In order to fully understand the holistic storytelling that is woven into each collection, students propose that fashion needs to be digested. Many of the collections develop a unique language or perspective that can only be revealed through tactile presence and interactive experiences. The school’s principles of decolonization, inclusivity, and sustainability guide students to navigate their own paths and explore beyond the standard conventions of ready-to-wear, i.e., expanding to niche markets that resonate with their stories like childrenswear, art-to-wear, lingerie, or costume design.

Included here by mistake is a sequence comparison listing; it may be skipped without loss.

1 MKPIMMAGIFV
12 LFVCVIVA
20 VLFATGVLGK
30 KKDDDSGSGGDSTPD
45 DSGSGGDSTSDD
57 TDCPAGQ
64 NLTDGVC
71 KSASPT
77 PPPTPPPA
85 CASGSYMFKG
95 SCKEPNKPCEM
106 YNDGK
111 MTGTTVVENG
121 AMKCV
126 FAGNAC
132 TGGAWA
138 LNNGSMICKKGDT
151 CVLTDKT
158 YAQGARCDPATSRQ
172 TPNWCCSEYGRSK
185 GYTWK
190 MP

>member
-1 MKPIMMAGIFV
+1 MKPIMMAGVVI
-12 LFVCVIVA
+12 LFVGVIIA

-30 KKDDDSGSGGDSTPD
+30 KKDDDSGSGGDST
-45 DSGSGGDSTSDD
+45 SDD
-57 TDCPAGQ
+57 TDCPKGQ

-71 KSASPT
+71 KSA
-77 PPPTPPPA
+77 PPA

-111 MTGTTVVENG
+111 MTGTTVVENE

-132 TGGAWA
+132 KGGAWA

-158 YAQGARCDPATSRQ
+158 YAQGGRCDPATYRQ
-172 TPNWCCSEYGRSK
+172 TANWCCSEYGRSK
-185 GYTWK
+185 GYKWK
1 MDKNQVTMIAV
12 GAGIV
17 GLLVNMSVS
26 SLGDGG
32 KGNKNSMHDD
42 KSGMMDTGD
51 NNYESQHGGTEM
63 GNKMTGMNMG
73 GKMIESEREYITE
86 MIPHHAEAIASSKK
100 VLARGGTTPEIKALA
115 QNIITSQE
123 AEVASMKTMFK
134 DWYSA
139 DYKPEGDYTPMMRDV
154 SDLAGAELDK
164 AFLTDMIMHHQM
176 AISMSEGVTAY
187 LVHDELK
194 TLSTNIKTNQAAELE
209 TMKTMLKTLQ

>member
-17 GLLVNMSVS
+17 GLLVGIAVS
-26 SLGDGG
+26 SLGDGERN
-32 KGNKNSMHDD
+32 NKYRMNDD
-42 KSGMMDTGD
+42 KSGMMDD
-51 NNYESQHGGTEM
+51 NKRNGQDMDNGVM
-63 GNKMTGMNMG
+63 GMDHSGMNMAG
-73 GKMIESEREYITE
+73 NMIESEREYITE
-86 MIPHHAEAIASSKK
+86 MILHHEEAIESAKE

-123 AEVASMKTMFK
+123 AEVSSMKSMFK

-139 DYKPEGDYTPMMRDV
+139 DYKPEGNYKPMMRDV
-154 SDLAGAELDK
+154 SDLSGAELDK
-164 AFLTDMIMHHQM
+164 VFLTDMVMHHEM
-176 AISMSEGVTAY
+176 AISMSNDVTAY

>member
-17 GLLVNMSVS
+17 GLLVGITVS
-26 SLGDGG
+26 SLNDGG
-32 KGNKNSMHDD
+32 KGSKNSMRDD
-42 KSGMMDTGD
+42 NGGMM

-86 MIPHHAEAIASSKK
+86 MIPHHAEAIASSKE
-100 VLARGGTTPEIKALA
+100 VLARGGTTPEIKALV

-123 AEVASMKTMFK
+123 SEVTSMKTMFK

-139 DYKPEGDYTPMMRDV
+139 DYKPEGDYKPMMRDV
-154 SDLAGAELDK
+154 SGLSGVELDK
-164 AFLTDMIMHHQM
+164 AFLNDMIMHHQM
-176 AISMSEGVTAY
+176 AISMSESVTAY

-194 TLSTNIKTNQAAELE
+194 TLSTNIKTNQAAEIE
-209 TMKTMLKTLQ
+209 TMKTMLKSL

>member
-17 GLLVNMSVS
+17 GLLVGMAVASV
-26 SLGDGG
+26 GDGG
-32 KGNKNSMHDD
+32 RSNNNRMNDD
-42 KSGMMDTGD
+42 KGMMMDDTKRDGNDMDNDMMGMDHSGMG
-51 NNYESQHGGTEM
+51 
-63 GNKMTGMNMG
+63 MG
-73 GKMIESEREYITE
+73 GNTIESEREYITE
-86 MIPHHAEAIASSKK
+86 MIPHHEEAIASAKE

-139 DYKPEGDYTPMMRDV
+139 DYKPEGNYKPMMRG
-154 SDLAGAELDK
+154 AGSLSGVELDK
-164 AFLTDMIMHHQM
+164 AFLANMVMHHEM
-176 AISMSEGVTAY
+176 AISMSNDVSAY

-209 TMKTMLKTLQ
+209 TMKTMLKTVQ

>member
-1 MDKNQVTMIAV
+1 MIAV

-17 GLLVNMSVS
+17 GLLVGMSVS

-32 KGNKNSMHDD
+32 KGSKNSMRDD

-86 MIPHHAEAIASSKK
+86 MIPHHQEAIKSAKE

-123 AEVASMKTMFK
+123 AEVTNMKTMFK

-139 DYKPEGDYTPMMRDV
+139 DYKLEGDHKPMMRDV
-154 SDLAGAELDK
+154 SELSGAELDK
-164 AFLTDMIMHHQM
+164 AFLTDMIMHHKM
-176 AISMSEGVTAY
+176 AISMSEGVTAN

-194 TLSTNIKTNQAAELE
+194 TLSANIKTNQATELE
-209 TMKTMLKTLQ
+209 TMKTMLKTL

Existing beyond the fashion capitals, Toronto seeks to develop its own distinctive fashion language in an industry that is getting smaller as a result of the lack of resources and opportunities in the city. “I don’t think we’re getting promoted enough,” P.Y. Chau, contract lecturer of the Toronto Metropolitan University, says. “Even government-wise, we don’t get grants like in Europe and we don’t have enough funding.” In response, here are 11 students confronting this hurdle by encouraging a more local, alternative and slower future — fashion with intention and sincerity.